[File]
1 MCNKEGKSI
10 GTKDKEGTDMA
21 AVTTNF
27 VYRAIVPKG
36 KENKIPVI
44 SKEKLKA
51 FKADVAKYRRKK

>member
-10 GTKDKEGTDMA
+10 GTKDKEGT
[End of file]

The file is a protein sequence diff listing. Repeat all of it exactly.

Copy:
1 MCNKEGKSI
10 GTKDKEGTDMA
21 AVTTNF
27 VYRAIVPKG
36 KENKIPVI
44 SKEKLKA
51 FKADVAKYRRKK

>member
-10 GTKDKEGTDMA
+10 GTKDKEGT